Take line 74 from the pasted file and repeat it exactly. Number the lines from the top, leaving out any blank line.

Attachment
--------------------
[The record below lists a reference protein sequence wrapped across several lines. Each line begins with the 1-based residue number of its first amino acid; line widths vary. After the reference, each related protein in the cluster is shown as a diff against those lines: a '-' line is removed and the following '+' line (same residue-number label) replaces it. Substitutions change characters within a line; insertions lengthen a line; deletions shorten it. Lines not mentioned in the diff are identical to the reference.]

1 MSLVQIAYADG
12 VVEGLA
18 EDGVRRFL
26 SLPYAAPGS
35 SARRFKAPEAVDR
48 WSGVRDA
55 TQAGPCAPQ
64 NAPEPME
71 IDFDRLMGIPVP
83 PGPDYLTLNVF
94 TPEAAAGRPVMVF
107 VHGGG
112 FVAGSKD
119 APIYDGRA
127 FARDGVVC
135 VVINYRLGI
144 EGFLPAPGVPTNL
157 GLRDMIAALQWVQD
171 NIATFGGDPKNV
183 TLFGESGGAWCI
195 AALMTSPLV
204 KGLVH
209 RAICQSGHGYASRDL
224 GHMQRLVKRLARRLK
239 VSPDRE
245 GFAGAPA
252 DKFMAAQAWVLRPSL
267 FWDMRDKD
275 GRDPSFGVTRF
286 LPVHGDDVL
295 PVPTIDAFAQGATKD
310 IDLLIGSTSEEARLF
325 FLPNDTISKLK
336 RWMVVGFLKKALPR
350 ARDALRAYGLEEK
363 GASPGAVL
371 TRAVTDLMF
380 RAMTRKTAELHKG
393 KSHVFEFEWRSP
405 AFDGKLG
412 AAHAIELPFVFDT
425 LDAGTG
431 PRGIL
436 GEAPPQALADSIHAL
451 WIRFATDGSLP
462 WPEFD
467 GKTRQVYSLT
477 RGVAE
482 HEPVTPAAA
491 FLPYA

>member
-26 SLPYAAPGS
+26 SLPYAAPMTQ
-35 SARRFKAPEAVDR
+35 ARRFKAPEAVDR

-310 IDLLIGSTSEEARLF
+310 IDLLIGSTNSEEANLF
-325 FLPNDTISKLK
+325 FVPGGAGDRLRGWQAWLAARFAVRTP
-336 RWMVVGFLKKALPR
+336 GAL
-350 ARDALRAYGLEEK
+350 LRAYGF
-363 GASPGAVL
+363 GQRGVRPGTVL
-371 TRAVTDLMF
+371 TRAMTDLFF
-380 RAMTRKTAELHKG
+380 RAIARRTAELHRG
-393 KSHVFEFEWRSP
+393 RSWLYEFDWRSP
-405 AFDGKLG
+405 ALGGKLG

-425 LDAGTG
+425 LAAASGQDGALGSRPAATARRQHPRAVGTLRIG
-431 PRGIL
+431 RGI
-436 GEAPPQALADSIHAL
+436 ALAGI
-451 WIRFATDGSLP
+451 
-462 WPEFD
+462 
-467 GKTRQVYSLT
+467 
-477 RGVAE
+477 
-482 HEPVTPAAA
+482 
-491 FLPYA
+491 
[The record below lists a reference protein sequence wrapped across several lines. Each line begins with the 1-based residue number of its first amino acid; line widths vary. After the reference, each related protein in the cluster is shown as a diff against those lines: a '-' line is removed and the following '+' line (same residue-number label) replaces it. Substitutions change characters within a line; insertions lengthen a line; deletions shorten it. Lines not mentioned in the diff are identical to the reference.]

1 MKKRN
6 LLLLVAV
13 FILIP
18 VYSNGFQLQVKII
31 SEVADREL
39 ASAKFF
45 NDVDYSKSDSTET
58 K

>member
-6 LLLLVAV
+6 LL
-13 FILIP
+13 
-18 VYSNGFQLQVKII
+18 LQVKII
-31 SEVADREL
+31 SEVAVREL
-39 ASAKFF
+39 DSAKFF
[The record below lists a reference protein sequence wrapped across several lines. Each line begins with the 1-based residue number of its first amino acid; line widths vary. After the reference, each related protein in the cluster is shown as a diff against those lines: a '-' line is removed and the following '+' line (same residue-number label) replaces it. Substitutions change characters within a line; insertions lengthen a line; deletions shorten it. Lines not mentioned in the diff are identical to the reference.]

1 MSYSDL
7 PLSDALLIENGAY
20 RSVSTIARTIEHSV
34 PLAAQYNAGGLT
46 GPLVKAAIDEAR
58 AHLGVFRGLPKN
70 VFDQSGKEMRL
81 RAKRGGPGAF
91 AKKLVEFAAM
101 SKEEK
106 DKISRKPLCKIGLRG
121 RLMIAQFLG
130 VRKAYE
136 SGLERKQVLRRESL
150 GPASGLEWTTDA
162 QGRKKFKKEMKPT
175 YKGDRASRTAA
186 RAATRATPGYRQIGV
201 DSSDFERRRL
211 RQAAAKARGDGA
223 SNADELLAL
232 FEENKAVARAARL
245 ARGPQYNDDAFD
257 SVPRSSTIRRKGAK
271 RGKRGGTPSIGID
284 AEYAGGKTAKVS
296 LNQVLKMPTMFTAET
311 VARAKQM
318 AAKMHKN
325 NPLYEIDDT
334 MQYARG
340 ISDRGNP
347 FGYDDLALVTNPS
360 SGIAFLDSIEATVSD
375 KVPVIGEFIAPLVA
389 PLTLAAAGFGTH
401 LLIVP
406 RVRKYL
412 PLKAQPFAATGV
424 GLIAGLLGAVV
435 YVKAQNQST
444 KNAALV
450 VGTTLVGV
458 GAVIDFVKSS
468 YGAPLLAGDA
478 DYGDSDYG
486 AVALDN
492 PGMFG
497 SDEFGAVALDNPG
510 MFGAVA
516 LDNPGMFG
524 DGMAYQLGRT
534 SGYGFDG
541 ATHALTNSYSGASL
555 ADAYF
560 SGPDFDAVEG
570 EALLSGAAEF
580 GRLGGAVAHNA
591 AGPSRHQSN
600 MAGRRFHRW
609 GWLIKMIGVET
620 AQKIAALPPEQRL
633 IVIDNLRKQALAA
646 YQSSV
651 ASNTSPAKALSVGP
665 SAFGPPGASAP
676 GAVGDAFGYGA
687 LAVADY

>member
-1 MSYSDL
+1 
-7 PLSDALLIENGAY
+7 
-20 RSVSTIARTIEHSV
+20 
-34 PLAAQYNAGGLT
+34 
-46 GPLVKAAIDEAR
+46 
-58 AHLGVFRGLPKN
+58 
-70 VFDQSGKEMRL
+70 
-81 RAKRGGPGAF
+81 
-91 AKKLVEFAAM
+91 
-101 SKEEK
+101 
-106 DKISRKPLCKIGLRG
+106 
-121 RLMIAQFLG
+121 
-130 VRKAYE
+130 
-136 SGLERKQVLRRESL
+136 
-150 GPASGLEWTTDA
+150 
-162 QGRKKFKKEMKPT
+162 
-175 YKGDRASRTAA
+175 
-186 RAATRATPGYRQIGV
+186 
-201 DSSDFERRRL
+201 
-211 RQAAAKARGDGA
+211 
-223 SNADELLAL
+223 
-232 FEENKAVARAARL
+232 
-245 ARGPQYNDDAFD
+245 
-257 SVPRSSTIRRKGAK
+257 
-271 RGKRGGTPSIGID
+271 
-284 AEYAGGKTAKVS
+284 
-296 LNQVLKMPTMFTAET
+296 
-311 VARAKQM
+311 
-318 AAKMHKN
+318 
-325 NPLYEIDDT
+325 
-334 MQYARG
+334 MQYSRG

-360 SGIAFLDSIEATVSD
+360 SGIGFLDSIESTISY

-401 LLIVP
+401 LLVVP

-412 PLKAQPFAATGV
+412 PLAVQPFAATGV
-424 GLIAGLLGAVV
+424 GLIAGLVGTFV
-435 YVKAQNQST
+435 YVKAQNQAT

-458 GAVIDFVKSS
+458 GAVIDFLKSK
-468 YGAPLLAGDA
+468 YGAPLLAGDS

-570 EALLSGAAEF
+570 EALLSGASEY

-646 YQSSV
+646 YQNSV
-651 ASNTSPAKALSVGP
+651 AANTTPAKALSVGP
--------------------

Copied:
+405 ALGGKLG